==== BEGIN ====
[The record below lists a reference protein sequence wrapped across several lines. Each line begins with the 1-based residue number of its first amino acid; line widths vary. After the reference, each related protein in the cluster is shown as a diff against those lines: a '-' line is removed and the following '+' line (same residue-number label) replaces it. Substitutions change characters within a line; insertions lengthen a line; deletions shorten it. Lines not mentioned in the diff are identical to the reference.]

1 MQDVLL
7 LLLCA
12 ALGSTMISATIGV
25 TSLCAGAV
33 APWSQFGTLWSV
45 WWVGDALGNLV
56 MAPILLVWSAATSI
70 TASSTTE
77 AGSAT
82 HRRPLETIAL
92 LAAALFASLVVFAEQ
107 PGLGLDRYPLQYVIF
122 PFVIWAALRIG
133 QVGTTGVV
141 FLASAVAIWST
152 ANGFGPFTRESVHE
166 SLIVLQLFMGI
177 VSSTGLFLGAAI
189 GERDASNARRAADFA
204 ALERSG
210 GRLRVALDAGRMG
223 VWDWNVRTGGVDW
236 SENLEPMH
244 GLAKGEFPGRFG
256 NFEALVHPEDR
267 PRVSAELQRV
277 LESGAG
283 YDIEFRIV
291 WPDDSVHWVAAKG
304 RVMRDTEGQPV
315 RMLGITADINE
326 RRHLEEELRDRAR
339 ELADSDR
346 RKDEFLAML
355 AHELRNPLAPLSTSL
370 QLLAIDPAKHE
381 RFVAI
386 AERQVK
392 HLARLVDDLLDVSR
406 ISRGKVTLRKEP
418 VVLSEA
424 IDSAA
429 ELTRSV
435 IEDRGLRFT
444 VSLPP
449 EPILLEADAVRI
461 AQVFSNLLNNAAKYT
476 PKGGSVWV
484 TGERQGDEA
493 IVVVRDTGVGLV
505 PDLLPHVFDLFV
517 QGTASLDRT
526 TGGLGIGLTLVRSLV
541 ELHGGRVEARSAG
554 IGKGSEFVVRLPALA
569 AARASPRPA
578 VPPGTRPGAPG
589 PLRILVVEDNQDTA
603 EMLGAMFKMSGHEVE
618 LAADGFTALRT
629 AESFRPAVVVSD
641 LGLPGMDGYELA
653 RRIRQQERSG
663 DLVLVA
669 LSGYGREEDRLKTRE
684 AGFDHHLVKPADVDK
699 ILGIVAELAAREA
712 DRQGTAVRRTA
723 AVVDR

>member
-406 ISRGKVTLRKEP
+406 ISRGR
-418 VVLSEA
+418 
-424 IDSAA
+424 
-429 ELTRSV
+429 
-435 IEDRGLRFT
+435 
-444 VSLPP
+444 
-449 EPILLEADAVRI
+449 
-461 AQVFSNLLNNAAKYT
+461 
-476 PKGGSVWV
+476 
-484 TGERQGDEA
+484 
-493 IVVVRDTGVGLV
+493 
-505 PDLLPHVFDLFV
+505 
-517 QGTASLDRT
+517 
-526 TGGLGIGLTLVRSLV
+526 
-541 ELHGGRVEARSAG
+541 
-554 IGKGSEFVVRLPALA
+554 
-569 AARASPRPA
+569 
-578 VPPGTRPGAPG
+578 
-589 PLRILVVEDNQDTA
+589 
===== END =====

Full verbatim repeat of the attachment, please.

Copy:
[The record below lists a reference protein sequence wrapped across several lines. Each line begins with the 1-based residue number of its first amino acid; line widths vary. After the reference, each related protein in the cluster is shown as a diff against those lines: a '-' line is removed and the following '+' line (same residue-number label) replaces it. Substitutions change characters within a line; insertions lengthen a line; deletions shorten it. Lines not mentioned in the diff are identical to the reference.]

1 MQDVLL
7 LLLCA
12 ALGSTMISATIGV
25 TSLCAGAV
33 APWSQFGTLWSV
45 WWVGDALGNLV
56 MAPILLVWSAATSI
70 TASSTTE
77 AGSAT
82 HRRPLETIAL
92 LAAALFASLVVFAEQ
107 PGLGLDRYPLQYVIF
122 PFVIWAALRIG
133 QVGTTGVV
141 FLASAVAIWST
152 ANGFGPFTRESVHE
166 SLIVLQLFMGI
177 VSSTGLFLGAAI
189 GERDASNARRAADFA
204 ALERSG
210 GRLRVALDAGRMG
223 VWDWNVRTGGVDW
236 SENLEPMH
244 GLAKGEFPGRFG
256 NFEALVHPEDR
267 PRVSAELQRV
277 LESGAG
283 YDIEFRIV
291 WPDDSVHWVAAKG
304 RVMRDTEGQPV
315 RMLGITADINE
326 RRHLEEELRDRAR
339 ELADSDR
346 RKDEFLAML
355 AHELRNPLAPLSTSL
370 QLLAIDPAKHE
381 RFVAI
386 AERQVK
392 HLARLVDDLLDVSR
406 ISRGKVTLRKEP
418 VVLSEA
424 IDSAA
429 ELTRSV
435 IEDRGLRFT
444 VSLPP
449 EPILLEADAVRI
461 AQVFSNLLNNAAKYT
476 PKGGSVWV
484 TGERQGDEA
493 IVVVRDTGVGLV
505 PDLLPHVFDLFV
517 QGTASLDRT
526 TGGLGIGLTLVRSLV
541 ELHGGRVEARSAG
554 IGKGSEFVVRLPALA
569 AARASPRPA
578 VPPGTRPGAPG
589 PLRILVVEDNQDTA
603 EMLGAMFKMSGHEVE
618 LAADGFTALRT
629 AESFRPAVVVSD
641 LGLPGMDGYELA
653 RRIRQQERSG
663 DLVLVA
669 LSGYGREEDRLKTRE
684 AGFDHHLVKPADVDK
699 ILGIVAELAAREA
712 DRQGTAVRRTA
723 AVVDR

>member
-406 ISRGKVTLRKEP
+406 ISRGR
-418 VVLSEA
+418 
-424 IDSAA
+424 
-429 ELTRSV
+429 
-435 IEDRGLRFT
+435 
-444 VSLPP
+444 
-449 EPILLEADAVRI
+449 
-461 AQVFSNLLNNAAKYT
+461 
-476 PKGGSVWV
+476 
-484 TGERQGDEA
+484 
-493 IVVVRDTGVGLV
+493 
-505 PDLLPHVFDLFV
+505 
-517 QGTASLDRT
+517 
-526 TGGLGIGLTLVRSLV
+526 
-541 ELHGGRVEARSAG
+541 
-554 IGKGSEFVVRLPALA
+554 
-569 AARASPRPA
+569 
-578 VPPGTRPGAPG
+578 
-589 PLRILVVEDNQDTA
+589 